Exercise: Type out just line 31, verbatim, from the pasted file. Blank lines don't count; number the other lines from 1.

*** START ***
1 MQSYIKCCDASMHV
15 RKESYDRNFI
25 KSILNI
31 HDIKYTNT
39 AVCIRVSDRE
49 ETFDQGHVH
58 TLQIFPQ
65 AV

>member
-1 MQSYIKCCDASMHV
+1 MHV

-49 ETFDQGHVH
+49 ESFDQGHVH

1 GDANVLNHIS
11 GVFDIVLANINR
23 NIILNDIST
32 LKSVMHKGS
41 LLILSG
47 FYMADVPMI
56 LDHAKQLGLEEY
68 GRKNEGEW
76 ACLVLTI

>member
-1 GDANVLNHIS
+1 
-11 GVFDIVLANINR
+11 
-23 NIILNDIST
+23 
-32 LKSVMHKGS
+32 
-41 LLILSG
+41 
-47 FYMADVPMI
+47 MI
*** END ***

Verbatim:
+32 